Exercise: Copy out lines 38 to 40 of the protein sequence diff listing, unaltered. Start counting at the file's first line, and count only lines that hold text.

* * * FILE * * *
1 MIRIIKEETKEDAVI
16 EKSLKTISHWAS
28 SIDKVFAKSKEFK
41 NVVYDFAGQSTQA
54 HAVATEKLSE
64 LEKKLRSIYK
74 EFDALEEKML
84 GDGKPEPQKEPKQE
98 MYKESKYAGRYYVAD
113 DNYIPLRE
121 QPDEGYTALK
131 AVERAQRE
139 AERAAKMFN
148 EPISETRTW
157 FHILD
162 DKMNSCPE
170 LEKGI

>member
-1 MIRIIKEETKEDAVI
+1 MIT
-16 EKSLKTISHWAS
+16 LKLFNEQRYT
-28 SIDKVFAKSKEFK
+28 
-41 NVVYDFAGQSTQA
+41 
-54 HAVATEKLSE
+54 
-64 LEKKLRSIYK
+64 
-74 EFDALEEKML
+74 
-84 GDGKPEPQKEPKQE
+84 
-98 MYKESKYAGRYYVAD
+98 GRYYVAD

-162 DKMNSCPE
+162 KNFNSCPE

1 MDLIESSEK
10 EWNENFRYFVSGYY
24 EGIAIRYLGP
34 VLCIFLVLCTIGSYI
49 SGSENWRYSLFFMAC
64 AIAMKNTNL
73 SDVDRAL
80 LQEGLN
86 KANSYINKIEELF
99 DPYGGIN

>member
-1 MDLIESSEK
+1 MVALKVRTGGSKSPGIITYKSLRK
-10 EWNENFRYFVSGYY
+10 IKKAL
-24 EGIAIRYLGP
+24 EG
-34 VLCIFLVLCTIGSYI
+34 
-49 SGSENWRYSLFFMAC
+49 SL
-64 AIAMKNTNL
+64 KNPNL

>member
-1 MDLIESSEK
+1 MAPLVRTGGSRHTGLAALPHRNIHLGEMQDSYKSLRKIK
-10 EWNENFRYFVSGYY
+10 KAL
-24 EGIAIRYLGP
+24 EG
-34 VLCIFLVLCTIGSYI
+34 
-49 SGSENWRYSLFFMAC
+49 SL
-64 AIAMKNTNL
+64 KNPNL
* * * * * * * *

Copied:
+162 KNFNSCPE

1 MDLIESSEK
10 EWNENFRYFVSGYY